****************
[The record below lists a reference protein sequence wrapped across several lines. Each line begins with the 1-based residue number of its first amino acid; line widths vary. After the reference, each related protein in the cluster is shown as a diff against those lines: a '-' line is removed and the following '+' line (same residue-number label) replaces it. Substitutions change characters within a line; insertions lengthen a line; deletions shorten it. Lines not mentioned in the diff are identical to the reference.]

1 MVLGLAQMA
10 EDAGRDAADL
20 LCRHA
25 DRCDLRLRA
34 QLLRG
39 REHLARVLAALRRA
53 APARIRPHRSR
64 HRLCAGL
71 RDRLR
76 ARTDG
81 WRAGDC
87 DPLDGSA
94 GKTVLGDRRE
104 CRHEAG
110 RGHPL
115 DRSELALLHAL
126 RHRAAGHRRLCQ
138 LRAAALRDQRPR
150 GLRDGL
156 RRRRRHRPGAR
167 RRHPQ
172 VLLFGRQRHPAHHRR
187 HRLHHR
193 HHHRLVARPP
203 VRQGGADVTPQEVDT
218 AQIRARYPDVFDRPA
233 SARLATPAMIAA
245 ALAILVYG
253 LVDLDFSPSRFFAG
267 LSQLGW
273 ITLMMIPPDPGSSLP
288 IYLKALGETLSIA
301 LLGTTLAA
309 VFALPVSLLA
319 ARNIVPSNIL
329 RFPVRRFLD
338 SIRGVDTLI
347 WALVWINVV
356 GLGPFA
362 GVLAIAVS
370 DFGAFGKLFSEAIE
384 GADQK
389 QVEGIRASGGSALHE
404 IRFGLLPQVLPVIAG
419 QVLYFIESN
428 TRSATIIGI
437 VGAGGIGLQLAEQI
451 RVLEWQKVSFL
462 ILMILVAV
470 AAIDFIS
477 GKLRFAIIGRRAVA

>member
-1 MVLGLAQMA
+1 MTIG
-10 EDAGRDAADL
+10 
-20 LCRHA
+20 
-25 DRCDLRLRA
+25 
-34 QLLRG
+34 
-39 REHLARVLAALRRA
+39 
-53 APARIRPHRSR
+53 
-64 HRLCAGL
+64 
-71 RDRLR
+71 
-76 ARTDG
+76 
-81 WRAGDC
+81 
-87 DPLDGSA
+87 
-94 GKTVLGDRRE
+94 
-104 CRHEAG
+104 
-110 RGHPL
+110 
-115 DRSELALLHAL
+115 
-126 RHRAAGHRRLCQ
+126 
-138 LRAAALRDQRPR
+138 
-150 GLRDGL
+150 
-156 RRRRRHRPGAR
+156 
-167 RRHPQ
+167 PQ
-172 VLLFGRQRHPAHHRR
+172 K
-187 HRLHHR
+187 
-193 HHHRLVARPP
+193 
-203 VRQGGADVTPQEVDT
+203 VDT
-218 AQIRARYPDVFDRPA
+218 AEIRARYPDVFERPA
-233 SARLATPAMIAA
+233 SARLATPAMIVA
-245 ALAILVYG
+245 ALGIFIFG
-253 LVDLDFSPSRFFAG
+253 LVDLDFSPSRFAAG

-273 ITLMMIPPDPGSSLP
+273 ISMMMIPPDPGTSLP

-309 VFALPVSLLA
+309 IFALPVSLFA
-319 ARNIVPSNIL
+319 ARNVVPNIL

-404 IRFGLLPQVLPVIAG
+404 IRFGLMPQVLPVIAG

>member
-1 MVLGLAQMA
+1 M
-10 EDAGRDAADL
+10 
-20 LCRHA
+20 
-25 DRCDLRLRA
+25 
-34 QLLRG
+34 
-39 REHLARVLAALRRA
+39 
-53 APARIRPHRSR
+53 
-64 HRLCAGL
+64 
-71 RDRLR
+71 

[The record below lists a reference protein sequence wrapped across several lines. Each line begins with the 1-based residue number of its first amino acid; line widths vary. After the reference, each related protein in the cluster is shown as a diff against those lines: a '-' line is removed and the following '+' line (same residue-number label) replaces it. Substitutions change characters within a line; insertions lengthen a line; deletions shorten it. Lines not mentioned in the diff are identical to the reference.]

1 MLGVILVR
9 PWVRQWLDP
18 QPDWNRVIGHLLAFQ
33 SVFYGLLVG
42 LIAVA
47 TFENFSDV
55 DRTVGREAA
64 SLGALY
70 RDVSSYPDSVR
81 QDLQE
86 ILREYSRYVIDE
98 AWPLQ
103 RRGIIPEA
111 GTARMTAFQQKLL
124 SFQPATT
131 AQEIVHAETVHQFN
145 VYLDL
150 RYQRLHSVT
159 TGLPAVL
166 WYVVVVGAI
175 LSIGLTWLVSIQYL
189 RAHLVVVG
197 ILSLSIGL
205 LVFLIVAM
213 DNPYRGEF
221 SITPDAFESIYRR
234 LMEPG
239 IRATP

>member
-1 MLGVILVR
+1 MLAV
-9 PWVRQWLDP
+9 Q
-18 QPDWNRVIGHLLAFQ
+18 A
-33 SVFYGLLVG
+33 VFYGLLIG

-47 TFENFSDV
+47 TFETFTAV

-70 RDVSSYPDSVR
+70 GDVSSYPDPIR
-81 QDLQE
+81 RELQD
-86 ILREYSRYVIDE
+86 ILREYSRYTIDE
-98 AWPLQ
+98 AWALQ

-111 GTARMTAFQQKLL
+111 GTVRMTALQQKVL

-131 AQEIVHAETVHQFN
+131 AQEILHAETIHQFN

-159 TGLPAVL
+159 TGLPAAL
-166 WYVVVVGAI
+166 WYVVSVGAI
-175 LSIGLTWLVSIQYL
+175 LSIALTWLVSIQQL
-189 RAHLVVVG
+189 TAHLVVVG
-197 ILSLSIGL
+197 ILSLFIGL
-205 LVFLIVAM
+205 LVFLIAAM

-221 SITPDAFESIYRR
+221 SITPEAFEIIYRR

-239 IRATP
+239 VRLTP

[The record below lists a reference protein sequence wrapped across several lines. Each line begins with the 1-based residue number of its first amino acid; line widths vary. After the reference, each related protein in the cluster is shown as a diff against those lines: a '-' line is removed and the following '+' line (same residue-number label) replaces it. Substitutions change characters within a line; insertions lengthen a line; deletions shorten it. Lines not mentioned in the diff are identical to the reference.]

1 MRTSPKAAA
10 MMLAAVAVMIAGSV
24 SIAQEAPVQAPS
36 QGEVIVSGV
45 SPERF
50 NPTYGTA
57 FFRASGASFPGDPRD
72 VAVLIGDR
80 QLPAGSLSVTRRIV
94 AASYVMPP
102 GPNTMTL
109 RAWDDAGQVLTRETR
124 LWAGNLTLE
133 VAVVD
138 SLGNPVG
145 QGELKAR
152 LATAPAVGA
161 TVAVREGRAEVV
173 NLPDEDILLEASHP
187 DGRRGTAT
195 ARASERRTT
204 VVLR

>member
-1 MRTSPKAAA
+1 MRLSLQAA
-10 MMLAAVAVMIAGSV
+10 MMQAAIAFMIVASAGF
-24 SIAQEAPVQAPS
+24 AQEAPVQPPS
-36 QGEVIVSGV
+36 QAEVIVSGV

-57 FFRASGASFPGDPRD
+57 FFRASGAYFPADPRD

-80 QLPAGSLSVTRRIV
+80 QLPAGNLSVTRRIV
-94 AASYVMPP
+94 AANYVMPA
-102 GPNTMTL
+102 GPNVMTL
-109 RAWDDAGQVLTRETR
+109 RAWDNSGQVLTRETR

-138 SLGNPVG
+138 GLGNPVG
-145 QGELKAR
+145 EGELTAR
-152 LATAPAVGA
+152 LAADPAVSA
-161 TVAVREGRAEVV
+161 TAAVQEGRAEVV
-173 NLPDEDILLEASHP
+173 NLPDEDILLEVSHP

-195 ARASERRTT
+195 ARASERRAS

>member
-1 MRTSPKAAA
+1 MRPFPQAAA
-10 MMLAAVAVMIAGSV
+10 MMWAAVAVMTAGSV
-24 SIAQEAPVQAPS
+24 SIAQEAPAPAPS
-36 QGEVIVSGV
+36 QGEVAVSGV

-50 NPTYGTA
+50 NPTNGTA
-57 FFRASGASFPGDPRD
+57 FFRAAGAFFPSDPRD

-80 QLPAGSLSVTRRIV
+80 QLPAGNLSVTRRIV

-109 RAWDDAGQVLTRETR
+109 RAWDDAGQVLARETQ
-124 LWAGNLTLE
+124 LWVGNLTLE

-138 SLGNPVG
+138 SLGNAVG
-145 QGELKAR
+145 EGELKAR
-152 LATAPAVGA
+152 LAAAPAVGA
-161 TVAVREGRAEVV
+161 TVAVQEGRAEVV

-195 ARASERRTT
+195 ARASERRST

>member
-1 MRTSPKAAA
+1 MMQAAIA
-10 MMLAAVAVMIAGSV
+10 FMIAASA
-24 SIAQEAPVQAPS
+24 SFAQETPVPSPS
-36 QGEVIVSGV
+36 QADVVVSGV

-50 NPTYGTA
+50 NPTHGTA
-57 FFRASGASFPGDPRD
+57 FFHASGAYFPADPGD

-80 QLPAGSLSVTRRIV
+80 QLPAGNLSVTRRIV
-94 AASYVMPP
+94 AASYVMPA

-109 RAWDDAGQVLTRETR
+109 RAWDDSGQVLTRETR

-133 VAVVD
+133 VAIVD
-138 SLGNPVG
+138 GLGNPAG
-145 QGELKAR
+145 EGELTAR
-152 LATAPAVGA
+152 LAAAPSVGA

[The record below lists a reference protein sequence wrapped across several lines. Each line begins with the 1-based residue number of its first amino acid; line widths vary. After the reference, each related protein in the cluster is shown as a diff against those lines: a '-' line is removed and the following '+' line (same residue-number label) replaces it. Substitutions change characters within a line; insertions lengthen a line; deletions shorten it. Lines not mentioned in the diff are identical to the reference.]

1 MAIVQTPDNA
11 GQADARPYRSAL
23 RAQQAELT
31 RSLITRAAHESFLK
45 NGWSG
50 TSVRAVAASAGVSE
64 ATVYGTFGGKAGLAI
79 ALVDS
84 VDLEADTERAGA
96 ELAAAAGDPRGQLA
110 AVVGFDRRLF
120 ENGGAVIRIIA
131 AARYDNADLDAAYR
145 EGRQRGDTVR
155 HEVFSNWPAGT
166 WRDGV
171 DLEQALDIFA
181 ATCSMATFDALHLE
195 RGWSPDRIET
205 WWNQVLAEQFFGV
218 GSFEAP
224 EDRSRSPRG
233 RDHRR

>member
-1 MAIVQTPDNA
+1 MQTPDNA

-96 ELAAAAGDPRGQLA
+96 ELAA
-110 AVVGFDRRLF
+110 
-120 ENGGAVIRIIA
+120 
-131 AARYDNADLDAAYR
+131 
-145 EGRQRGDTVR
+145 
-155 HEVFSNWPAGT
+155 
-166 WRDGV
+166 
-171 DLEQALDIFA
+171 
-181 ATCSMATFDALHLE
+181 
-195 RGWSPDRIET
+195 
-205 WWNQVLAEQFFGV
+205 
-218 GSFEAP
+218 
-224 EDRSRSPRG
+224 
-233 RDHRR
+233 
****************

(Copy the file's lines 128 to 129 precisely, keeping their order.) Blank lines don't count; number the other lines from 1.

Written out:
+25 
-34 QLLRG